Prodigal Series Day 11: Older Son, A Different Lostness

By now, we’ve well established that there are two different kinds of “lostness” playing out in this parable:  the outwardly visible variety and the more inward-facing variety. Also, remember that each brother corresponds to either the sinners or the Pharisees, so we also have another level of storytelling happening: Jesus is pointedly emphasizing out the weaknesses of each camp in his audience.

The older brother was spiritually lost (and, by association, the Pharisees).  It’s much more elusive than the undeniable sinful life of the younger brother.  Timothy Keller, pastor and author, dubs this as “Elder Brother Lostness”.  The latter brings as much misery to others and the offender as being lost in a distant country.

Here, then, is Jesus’ radical redefinition of what is wrong with us. Nearly everyone defines sin as breaking a list of spoken or unspoken rules. Jesus though, shows us that a man who has violated virtually nothing on the list of moral misbehaviors can be every bit as lost as the most offensively sinful person.


Because, in this light, sin is not just breaking the rules. It occurs when we elevate ourselves to a place that is only reserved for God: a place of judgement. It occurs when we believe we have “arrived” and totally get life, faith, and all the things (spoiler: we never will on this side of eternity). We may think we are incapable of sinning, or…at the very least, not as frequently and deeply as others. These are all symptoms of elder brother lostness.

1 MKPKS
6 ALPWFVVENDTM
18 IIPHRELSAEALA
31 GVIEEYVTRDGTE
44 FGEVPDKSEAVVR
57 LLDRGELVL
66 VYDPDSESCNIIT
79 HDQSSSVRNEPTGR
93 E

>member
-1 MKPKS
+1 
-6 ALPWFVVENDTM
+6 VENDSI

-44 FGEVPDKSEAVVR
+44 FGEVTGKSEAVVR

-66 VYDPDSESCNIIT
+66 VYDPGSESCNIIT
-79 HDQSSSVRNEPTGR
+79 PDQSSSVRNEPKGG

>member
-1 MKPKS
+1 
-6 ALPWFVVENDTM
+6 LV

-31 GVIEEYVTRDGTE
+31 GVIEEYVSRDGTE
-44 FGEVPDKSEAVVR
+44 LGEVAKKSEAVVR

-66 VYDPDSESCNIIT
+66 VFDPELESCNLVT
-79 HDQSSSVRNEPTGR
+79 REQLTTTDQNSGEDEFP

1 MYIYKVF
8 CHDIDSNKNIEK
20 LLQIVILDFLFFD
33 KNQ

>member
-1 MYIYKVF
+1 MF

Here’s a loving word of caution: elder brothers almost never even know they are lost.  In understanding how this spiritual lostness manifests, however, we will be equipped to better see it in ourselves.  If we don’t, we risk never being able to repent and change our prideful ways.

In this light, the younger brother has the advantage: there’s no denying he is lost. He can choose to go home.  Older brothers, though?  They haven’t a clue.  They will remain in their sinfulness, aloof and unawares, blind to their fatal condition.

In fact, the older brother (and Pharisees) would have taken complete offense to the very suggestion that he was rebelling against the father’s authority. No one had ever taught anything like this before the parables in Luke 15.

Remember, this parable is aimed at the Pharisees.  Jesus wanted to reveal to them who they were, as well as others who are ridden with pride, and urge them to change.

By the grace and provision of God, there is a way out of this type of sin as well, so all hope is not lost, even for those who suffer from elder brother lostness.  That will be our focus for tomorrow!

All my Love,


Accompanying Playlist

Did you know I created a worship playlist just for this series?!

Celebrate a good, good Father who is always calling and welcoming his children home!

Previous posts from the Prodigal Series

Miss one? I got you covered! All teachings from this series are found here.

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